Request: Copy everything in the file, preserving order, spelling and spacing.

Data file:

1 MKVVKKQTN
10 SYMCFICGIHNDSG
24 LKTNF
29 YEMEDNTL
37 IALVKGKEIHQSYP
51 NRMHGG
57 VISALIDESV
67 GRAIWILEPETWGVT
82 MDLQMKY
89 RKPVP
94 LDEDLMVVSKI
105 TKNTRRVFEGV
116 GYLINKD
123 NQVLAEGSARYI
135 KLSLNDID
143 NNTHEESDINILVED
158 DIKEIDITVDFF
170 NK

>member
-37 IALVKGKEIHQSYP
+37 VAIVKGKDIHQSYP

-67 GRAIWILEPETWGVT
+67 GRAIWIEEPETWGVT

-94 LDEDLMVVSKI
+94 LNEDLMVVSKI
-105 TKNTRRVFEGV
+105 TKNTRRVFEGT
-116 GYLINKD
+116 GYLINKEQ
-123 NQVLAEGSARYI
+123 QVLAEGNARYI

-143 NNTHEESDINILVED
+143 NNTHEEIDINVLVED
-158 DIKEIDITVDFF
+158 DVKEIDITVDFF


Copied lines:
1 MKVVKKQTN
10 SYMCFICGIHNDSG
24 LKTNF
29 YEMEDNTL
37 IALVKGKEIHQSYP
51 NRMHGG
57 VISALIDESV
67 GRAIWILEPETWGVT
82 MDLQMKY
89 RKPVP
94 LDEDLMVVSKI
105 TKNTRRVFEGV
116 GYLINKD
123 NQVLAEGSARYI
135 KLSLNDID
143 NNTHEESDINILVED
158 DIKEIDITVDFF
170 NK

>member
-37 IALVKGKEIHQSYP
+37 VAIVKGKDIHQSYP

-67 GRAIWILEPETWGVT
+67 GRAIWIEEPETWGVT

-94 LDEDLMVVSKI
+94 LNEDLMVVSKI
-105 TKNTRRVFEGV
+105 TKNTRRVFEGT
-116 GYLINKD
+116 GYLINKEQ
-123 NQVLAEGSARYI
+123 QVLAEGNARYI

-143 NNTHEESDINILVED
+143 NNTHEEIDINVLVED
-158 DIKEIDITVDFF
+158 DVKEIDITVDFF